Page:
The rationale for BioBricks is that “standardization enables coordination of labor among parties and over time.” For the system to work well depends on total access to the tools. “I want free-to-use language for programming life,” said Endy. The stated goal of the iGEM revolutionaries is “to benefit all people and the planet.” After ten years there are now over 20,000 of them all over the world guiding the leading edges of biotechnology in that direction.

During the Q&A, Endy told a story from his graduate engineering seminar at Dartmouth. The students were excited that the famed engineer and scientist Arthur Kantrowitz was going to lead a session on sustainability. They were shocked when he told them, “‘Sustainability‘ is the most dangerous thing I’ve ever encountered. My job today is to explain two things to you. One, pessimism is a self-fulfilling prophecy. Two, optimism is a self-fulfilling prophecy.”

Subscribe to our Seminar email list for updates and summaries.

Adam Steltzner: Beyond Mars, Earth— A Seminar Flashback

Posted on Saturday, September 27th, 02014 by Mikl Em
link   Categories: Seminars, Technology   chat 0 Comments

In October 02013 NASA engineer Adam Steltzner spoke for Long Now about landing Curiosity on Mars. In Beyond Mars, Earth, Steltzner gives an insiders view of previous Mars missions leading up to his team’s incredible feat of landing the Curiosity rover safely on the planet’s surface. More broadly he ponders why humans have the need to explore and where we may go next.

Video of the 12 most recent Seminars is free for all to view. Beyond Mars, Earth is a recent SALT talk, free for public viewing until September 02014. Listen to SALT audio free on our Seminar pages and via podcastLong Now members can see all Seminar videos in HD.

This month our Seminar About Long-term Thinking (SALT) ”flashbacks” highlight Space-themed talks, as we lead up to Ariel Waldman’s The Future of Human Space Flight at The Interval, September 30th, 02014.

From Stewart Brand’s summary of Beyond Mars, Earth (in full here):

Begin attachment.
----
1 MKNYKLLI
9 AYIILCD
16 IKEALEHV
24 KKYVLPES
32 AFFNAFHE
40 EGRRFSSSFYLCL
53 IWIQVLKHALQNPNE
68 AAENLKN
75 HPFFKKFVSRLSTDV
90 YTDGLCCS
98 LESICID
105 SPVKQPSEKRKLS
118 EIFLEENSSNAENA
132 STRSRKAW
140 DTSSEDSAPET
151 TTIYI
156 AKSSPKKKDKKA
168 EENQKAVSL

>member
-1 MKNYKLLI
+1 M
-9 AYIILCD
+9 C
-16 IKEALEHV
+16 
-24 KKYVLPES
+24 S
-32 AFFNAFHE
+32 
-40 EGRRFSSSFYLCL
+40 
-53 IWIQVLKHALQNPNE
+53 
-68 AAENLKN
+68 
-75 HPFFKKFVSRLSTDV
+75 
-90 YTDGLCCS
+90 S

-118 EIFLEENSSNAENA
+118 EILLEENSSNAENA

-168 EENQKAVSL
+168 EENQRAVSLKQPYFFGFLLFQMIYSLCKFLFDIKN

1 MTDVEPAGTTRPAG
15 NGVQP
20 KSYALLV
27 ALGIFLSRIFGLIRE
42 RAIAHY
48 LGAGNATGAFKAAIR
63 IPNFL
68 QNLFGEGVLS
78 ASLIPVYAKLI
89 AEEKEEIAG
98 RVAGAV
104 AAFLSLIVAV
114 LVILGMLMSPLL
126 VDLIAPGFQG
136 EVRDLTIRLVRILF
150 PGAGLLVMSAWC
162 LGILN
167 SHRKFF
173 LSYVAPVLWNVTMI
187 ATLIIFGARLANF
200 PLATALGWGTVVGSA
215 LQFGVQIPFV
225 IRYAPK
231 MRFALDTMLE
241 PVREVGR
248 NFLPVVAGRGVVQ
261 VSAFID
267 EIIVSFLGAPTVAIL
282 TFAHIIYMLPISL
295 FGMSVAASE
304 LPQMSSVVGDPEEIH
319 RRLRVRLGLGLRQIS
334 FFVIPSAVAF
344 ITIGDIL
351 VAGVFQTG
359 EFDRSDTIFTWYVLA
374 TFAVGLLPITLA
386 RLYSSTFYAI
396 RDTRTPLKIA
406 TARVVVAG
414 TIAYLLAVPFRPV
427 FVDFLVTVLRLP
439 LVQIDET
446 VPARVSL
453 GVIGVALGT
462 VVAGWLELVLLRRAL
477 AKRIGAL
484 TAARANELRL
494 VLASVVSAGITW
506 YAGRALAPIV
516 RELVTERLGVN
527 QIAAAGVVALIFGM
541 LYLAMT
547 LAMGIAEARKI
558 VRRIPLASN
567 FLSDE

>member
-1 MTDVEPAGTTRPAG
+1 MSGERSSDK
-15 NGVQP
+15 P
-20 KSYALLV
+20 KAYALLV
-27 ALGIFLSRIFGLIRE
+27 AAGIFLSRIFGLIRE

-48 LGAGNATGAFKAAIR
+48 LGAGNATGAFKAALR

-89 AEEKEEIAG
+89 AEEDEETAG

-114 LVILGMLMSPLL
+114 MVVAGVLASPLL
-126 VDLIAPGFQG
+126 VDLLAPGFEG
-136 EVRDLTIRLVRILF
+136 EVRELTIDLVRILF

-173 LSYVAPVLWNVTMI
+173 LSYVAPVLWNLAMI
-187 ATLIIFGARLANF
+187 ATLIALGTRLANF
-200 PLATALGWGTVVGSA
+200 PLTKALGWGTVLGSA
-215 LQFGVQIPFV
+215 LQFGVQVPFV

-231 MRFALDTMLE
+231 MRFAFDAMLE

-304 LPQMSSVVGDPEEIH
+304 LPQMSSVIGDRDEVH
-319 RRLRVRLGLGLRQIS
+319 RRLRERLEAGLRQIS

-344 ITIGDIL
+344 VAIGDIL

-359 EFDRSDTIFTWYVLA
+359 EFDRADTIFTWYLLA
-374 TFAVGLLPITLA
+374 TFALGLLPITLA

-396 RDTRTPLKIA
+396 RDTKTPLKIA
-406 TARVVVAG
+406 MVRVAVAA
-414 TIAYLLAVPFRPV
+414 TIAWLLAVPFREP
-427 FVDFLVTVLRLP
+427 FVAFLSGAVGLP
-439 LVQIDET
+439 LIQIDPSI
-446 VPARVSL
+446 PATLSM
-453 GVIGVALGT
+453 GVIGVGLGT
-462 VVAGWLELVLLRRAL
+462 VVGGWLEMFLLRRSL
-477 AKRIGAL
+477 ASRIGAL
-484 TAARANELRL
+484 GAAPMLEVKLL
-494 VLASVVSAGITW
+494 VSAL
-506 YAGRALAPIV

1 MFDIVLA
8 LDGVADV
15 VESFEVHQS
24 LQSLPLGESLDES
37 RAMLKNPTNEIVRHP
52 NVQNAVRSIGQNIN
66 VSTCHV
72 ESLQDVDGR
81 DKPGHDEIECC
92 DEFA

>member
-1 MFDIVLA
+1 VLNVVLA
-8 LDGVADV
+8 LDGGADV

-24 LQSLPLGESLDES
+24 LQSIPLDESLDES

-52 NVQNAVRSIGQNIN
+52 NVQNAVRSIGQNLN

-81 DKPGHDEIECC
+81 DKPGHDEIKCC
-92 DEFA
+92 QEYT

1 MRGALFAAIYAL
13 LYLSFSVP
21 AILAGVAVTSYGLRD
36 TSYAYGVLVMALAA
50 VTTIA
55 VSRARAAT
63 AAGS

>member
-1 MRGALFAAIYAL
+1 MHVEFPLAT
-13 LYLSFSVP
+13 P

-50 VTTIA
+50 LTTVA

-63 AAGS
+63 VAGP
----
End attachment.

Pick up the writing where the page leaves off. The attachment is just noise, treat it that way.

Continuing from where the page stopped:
“With this kind of exploration,“ Steltzner said, “we’re really asking questions about ourselves. How great is our reach? How grand are we? Exploration of this kind is not practical, but it is essential.” He quoted Theodore Roosevelt: “Far better it is to dare mighty things, to win glorious triumphs even though checkered by failure, than to rank with those timid spirits who neither enjoy nor suffer much because they live in the gray twilight that knows neither victory nor defeat.”

After the epic subjects of his talk, Steltzner’s Q&A with Stewart Brand gets quite personal. A late-comer to science and engineering, one night he looked up at the stars, asked himself a question, and that lead him to a whole new life.

Adam Steltzner is an engineer at NASA’s Jet Propulsion Laboratory (JPL) who has worked on the the Galileo, Cassini, and Mars Pathfinder missions as well as the Shuttle-Mir Program. He was the lead engineer of Curiosity rover’s “Entry, Descent, and Landing“ phase.

Adam Steltzner at Long Now

The Seminars About Long-term Thinking series began in 02003 and is presented each month live in San Francisco. It is curated and hosted by Long Now’s President Stewart Brand. Seminar audio is available to all via podcast.

Everyone can watch full video of the last 12 Long Now Seminars (including this Seminar video until late June 02014). Long Now members can watch the full ten years of Seminars in HD. Membership levels start at $8/month and include lots of benefits.

You can join Long Now here.

Larry Harvey Seminar Tickets

Posted on Thursday, September 25th, 02014 by Andrew Warner
link   Categories: Announcements, Seminars   chat 0 Comments

 

The Long Now Foundation’s monthly

Seminars About Long-term Thinking

Larry Harvey presents Why The Man Keeps Burning

Larry Harvey presents “Why The Man Keeps Burning”

TICKETS

Monday October 20, 02014 at 7:30pm SFJAZZ Center

Long Now Members can reserve 2 seats, join today! General Tickets $15

 

About this Seminar:

“Scaling up will kill Burning Man.” “That new rule will kill Burning Man.” “The Bureau of Land Management will kill Burning Man.” “Selling tickets that way will kill Burning Man.” “Board infighting will kill Burning Man.” “Upscale turnkey camps will kill Burning Man.”

Ha.

What if Burning Man is too fragile to be killed? What if celebrating ephemerality is the best guarantee of continuity? What if every year’s brand new suspension of disbelief has deep-down durability? What if conservatively radical principles and evolving rules are more robust over time than anything merely physical?

What really keeps the Man burning? If anyone knows, it should be the event’s primary founder, author of The Principles, and ongoing Chief Philosophical Officer, artist Larry Harvey.

Peter Schwartz: The Starships ARE Coming — A Seminar Flashback